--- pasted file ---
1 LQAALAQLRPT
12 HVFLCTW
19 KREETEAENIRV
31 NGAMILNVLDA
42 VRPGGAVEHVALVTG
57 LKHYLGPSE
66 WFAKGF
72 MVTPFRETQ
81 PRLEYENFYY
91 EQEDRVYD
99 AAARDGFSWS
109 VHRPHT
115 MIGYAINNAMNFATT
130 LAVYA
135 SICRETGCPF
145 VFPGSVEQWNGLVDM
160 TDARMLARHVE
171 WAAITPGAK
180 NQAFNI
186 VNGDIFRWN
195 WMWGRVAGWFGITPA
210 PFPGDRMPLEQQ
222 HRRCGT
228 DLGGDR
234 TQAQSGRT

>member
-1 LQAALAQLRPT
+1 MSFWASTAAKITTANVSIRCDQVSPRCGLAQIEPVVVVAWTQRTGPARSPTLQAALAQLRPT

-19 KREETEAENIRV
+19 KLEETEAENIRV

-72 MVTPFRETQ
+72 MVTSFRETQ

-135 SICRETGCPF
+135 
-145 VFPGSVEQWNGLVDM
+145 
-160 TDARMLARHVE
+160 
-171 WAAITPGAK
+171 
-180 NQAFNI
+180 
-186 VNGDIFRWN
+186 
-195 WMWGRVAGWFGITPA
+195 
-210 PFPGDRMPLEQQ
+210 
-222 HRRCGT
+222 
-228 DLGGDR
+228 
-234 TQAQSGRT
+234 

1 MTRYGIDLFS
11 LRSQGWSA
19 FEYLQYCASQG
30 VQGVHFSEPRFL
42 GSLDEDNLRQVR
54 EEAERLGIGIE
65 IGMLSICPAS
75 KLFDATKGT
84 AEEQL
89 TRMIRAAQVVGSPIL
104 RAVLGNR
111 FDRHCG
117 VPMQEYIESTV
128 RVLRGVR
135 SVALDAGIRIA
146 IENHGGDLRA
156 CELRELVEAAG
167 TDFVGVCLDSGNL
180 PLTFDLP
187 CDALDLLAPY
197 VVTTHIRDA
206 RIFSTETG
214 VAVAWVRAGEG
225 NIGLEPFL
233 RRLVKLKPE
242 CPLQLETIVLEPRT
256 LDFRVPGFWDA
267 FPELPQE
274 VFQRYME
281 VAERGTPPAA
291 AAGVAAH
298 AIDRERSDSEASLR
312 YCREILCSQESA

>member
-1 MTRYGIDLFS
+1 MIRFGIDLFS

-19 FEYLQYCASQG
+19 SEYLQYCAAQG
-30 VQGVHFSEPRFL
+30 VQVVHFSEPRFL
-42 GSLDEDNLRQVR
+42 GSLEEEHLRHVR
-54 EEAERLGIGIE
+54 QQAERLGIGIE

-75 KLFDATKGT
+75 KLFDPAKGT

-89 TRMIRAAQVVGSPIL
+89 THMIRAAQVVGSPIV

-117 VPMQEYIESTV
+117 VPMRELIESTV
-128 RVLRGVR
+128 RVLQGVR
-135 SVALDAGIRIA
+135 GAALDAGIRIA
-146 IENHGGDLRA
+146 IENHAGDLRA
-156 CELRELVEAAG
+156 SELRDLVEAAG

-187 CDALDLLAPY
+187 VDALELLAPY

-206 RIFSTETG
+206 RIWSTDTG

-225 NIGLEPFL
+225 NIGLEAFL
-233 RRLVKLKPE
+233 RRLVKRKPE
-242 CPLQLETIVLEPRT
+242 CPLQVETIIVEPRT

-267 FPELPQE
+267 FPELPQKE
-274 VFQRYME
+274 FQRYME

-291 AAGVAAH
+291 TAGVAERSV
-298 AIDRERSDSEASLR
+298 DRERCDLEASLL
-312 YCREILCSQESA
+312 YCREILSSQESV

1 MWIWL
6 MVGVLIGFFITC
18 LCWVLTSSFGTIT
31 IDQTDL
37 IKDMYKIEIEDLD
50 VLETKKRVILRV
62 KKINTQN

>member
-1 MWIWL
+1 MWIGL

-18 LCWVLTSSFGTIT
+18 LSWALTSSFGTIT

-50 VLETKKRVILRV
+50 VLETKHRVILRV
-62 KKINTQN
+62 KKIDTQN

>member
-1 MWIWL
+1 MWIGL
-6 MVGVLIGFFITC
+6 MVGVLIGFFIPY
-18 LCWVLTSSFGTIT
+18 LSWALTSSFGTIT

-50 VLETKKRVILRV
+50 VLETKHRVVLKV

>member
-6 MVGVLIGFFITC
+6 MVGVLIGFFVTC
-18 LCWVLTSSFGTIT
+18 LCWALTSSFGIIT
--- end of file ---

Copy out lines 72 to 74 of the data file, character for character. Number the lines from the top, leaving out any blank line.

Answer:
167 TDFVGVCLDSGNL
180 PLTFDLP
187 CDALDLLAPY